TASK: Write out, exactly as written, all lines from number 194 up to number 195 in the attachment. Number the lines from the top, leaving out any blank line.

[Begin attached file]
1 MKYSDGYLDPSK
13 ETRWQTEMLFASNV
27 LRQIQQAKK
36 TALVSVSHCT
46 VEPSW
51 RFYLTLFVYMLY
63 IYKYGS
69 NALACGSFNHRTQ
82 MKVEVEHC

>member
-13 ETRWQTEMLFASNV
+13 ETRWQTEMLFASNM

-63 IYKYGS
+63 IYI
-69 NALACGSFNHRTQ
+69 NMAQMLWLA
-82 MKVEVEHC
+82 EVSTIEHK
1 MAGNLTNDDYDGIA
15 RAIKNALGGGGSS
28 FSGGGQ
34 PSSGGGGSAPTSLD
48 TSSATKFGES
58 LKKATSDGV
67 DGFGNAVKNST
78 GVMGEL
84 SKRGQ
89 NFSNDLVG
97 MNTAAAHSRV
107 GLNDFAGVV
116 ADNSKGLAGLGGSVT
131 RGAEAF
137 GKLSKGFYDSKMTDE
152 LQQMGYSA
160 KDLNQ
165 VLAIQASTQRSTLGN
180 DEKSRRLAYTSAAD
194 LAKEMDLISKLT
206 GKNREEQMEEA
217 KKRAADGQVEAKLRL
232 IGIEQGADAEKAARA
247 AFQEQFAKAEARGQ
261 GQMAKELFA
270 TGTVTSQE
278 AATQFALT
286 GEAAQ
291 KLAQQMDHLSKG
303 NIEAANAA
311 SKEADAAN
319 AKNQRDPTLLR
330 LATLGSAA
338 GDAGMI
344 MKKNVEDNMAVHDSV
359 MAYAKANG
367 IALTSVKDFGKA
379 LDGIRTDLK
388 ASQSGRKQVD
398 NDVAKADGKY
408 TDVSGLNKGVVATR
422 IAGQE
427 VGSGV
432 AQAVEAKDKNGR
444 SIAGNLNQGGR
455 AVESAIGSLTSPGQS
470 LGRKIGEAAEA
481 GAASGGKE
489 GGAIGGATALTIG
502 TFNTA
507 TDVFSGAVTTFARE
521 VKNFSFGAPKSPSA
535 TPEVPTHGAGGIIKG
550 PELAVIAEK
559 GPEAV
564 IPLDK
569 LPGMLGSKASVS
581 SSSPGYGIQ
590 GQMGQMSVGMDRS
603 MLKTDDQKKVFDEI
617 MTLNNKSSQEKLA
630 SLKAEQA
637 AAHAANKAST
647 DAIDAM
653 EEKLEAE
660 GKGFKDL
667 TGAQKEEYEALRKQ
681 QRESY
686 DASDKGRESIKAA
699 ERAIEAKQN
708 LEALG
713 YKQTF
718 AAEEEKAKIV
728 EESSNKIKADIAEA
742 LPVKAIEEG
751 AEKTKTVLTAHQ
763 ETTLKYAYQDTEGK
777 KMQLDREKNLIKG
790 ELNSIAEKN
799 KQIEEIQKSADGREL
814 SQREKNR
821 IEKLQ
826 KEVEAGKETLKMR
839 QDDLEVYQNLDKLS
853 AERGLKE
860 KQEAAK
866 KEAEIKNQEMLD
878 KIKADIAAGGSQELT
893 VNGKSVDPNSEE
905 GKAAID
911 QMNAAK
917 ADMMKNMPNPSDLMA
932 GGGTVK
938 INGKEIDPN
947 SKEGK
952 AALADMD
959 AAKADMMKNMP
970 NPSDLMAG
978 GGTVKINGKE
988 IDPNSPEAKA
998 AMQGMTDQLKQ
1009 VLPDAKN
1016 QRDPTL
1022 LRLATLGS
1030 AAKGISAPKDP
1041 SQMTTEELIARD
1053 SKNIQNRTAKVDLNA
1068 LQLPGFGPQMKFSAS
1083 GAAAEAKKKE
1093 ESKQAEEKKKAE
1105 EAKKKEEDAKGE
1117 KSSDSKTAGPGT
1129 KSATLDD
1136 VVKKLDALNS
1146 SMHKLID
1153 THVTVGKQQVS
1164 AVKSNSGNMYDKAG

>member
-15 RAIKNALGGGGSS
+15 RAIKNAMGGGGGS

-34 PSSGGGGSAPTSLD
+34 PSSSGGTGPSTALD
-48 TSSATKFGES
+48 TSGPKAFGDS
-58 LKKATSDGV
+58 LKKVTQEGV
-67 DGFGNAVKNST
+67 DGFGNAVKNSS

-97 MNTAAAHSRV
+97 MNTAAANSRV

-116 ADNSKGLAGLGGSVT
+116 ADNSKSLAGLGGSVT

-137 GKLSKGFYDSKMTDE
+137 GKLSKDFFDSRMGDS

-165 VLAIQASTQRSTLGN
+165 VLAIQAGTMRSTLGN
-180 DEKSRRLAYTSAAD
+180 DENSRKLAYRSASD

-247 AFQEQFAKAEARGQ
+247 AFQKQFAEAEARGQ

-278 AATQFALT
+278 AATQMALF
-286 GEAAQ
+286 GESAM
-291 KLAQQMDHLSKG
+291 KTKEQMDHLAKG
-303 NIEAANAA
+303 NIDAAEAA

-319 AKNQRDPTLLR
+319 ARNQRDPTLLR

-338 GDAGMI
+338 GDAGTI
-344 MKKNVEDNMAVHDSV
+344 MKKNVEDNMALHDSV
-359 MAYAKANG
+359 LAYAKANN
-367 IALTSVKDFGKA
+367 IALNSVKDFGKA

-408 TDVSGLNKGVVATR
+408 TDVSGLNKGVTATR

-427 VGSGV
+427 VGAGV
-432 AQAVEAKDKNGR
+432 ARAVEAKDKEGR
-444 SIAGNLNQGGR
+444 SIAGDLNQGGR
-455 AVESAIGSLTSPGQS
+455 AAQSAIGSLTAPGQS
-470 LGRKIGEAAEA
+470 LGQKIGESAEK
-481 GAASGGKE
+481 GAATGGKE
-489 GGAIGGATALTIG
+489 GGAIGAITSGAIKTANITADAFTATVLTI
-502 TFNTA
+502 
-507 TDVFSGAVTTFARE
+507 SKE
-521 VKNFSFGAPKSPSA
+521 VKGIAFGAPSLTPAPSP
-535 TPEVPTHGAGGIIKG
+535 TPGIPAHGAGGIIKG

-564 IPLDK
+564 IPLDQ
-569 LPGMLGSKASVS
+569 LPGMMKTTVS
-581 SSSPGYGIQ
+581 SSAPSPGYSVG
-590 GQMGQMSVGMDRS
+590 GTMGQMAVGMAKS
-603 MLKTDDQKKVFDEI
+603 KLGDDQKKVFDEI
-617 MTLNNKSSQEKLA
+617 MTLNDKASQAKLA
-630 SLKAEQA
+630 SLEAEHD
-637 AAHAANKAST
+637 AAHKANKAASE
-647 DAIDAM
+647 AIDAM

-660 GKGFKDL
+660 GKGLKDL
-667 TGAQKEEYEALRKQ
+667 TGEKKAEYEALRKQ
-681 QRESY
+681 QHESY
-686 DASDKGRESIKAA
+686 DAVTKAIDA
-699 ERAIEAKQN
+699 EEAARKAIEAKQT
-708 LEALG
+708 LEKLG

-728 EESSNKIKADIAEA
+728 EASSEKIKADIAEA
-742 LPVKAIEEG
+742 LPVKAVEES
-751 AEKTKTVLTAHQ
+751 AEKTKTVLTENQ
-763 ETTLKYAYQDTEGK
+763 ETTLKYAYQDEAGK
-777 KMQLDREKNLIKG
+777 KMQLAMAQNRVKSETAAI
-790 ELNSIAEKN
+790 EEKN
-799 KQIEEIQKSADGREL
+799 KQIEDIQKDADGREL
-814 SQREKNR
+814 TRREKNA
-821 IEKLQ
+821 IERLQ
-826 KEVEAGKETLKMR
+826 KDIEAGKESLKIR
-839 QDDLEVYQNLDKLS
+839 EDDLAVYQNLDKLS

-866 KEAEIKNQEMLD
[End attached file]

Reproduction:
+502 
-507 TDVFSGAVTTFARE